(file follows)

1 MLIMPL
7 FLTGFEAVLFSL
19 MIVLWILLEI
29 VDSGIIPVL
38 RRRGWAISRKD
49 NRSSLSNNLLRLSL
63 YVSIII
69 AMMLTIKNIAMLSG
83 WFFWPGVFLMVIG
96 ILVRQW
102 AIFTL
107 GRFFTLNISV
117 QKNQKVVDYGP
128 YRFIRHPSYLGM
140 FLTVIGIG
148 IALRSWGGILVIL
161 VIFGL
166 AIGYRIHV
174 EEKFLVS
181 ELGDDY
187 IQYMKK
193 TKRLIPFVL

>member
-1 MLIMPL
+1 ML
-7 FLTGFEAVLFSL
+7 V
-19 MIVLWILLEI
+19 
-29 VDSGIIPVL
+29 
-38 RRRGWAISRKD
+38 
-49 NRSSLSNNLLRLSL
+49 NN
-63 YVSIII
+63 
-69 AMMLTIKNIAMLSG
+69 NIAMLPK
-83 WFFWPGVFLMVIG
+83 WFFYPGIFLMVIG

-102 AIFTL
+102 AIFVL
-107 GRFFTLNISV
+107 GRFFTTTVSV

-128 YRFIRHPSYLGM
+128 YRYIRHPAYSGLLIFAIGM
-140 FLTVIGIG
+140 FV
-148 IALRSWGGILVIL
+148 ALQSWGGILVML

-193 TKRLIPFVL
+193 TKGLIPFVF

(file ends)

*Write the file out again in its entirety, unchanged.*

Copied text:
1 MLIMPL
7 FLTGFEAVLFSL
19 MIVLWILLEI
29 VDSGIIPVL
38 RRRGWAISRKD
49 NRSSLSNNLLRLSL
63 YVSIII
69 AMMLTIKNIAMLSG
83 WFFWPGVFLMVIG
96 ILVRQW
102 AIFTL
107 GRFFTLNISV
117 QKNQKVVDYGP
128 YRFIRHPSYLGM
140 FLTVIGIG
148 IALRSWGGILVIL
161 VIFGL
166 AIGYRIHV
174 EEKFLVS
181 ELGDDY
187 IQYMKK
193 TKRLIPFVL

>member
-1 MLIMPL
+1 ML
-7 FLTGFEAVLFSL
+7 V
-19 MIVLWILLEI
+19 
-29 VDSGIIPVL
+29 
-38 RRRGWAISRKD
+38 
-49 NRSSLSNNLLRLSL
+49 NN
-63 YVSIII
+63 
-69 AMMLTIKNIAMLSG
+69 NIAMLPK
-83 WFFWPGVFLMVIG
+83 WFFYPGIFLMVIG

-102 AIFTL
+102 AIFVL
-107 GRFFTLNISV
+107 GRFFTTTVSV

-128 YRFIRHPSYLGM
+128 YRYIRHPAYSGLLIFAIGM
-140 FLTVIGIG
+140 FV
-148 IALRSWGGILVIL
+148 ALQSWGGILVML

-193 TKRLIPFVL
+193 TKGLIPFVF